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The Stephen Spender Prize 2020 for poetry in translation
in association with the Guardian

18-and-under category, commended

Read the judges’ comments
Download the 2020 booklet
Email to request a free hard copy of the booklet (UK addresses only)
Read the winning entries from previous years


Cosima Deetman

Cyber Insomnia


Leave the ghost in his shell
He must brood
From a moon of Jupiter
I am livestreaming
My sleeplessness
Because sleep escapes me
I spend my nights in chatrooms
If you want a revolution
Order it on Amazon Prime
With secure shipping to reduce risk
In artificial solitude
I slip on my best pyjamas
Forced awake by darkness
Which I can't stand dreaming in
Share me, share me, share me
With your applephone
And let us randomly exchange
Doppelgängers
In the name of personhood
Then hop from USB
To USB port
Tossing and turning
Doesn't help
Trigger standby mode
I've lost all contact with sleep
But try to reconnect through old tags
Those who seek boredom
Remain unfound
You just can't change
Your relationship status
Without changing yourself
I've got a book recommendation for you
Write one
Decrypt server data and
Locate my suffering in an infinite loop
The crappy reciprocity of the web
I need a system failure T
o stop ghosting my circadian rhythm
I blow out the WiFi
And make a wish.

Translated from German by Cosima Deetman



CyberschlafStörung


Attempts have been made to contact the rights holder of this poem.
For more information please

Lass den Ghost in der Shell
Er muss brüten
Vom Mond im Jupiter im Livestream
Eines Nichtschlafs,
Denn mich flieht der Schlaf
Durch die Nacht
Chat ich mich
Wenn du eine Revolution willst
Bestell sie über Amazon Prime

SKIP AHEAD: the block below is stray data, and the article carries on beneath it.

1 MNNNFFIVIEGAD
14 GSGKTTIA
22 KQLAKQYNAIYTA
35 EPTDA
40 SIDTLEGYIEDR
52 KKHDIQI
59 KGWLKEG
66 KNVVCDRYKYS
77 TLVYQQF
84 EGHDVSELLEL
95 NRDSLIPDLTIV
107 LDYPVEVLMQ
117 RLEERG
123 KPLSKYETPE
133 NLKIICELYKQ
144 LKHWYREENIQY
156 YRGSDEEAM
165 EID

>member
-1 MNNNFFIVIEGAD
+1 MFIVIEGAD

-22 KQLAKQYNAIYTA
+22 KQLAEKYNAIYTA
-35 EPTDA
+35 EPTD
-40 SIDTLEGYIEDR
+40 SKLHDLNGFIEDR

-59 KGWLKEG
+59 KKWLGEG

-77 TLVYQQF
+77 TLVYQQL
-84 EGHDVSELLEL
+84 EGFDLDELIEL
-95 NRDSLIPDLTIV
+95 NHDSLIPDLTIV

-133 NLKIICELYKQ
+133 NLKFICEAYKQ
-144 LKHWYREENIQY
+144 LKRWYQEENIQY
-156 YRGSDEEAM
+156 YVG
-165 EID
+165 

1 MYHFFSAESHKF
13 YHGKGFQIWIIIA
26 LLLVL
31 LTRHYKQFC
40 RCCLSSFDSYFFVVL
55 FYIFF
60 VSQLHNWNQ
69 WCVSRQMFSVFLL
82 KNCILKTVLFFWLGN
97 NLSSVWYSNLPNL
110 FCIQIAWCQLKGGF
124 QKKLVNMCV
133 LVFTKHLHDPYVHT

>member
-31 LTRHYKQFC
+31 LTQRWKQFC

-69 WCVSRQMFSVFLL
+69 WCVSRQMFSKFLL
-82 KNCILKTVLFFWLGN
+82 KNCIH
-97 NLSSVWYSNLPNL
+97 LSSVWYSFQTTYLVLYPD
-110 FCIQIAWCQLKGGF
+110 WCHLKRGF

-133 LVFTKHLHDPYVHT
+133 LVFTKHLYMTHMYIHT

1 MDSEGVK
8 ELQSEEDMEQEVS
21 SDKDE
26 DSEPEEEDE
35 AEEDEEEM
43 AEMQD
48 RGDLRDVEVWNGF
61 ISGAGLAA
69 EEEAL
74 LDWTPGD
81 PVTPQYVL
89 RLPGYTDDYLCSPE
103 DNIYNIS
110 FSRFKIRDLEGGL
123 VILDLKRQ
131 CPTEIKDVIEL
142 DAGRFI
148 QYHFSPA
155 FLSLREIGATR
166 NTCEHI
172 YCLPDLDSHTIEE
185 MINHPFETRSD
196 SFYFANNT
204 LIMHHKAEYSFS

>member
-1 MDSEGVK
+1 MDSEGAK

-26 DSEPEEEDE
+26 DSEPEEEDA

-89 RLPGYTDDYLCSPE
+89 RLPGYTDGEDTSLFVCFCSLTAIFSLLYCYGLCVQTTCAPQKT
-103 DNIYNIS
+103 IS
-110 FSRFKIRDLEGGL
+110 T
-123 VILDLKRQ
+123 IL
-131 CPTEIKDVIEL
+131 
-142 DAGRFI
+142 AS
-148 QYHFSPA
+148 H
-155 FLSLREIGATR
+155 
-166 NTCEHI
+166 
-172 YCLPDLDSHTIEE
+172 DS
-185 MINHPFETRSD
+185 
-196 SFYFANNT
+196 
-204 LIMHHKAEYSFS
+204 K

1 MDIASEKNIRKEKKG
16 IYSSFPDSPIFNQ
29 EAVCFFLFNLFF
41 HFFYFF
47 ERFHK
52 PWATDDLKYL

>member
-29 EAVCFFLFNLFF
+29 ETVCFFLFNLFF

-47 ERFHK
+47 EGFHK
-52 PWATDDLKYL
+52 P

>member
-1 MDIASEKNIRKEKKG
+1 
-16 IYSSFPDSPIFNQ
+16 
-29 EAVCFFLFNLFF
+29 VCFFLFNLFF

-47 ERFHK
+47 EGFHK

Gesicherter Versandt verringert Risiken
In gestörter Einsamkeit
Zieh ich meinen besten Schlafanzug an
Dustern gezwungen zu wachen
Ich halte Dunkel nicht träumend aus
Share me, share me, share me with you applephone
Und lass uns Doppelgänger tauschen
Per Zufall sind wie Foetalisten
Und hüpfen von USB
Zu USB-Port zu wälzen hilft
Nicht einer Ruhe beizuwohnen
Ich habe den Anschluss an Schlaf verloren
Und Versuche durch alte Tags
Wer die Langeweile sucht
Bleibt ungefunden
Du kannst nicht einfach
Deinen Beziehungsstatus ändern ohne
Dich zu ändern
Ich hab ne Buchempfehlung für dich
Schreib eins
Trommle ein paar Server ab und
Finde mein Leiden immer wieder
Scheißreziprozität des Netzes
Ich brauche einen Kollaps
Ich ghoste keinen SleepStream
Ich puste die WifiVerbindung aus
Und wünsch mir was

Martin Piekar

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Translation commentary

The poem's title suggests that the speaker's sleep has been disrupted or even modified by technology, and the original incorporates lots of tech-related terminology. I wanted to reflect this in my translation and potentially take the concept further. There were various instances in which I opted for a slightly looser translation but one that had connotations of computers. Examples include: 'Kollaps' is translated as 'system failure' rather than 'collapse, meltdown'; 'Ruhe' is translated as 'standby mode' rather than 'rest'; 'immer wieder' is translated as 'in an infinite loop' (a programming term) rather than 'again and again'; 'gestört' is translated as 'artificial' rather than 'disturbed'. Conversely, the poem uses the verb 'chatten', which a German reader would immediately recognise as chatting online. However, in the English translation, I felt I needed to use the word 'chatroom' to make this clear.

German is generally freer with pronouns than English. In this poem there were two sections where the subject of the verbs was ambiguous: 'Vom Mond… Nichtschlafs' and 'trommle… wieder'. However, I felt that this same ambiguity did not translate well to English. In the first instance I used 'I' rather than referring to the ghost, and in the second instance I used imperatives rather than active first-person verbs.

Piekar uses some obscure words and references, which mostly work well in both English and German. However, I found the terms 'foetalist' and 'SleepStream' a little confusing. I thought that the terms, in potentially tripping up the reader, interrupted some of the flow and narrative of the poem. Instead, I used the words 'personhood' and 'circadian rhythm', which still preserve the general meaning but in a slightly more accessible way.

Cosima Deetman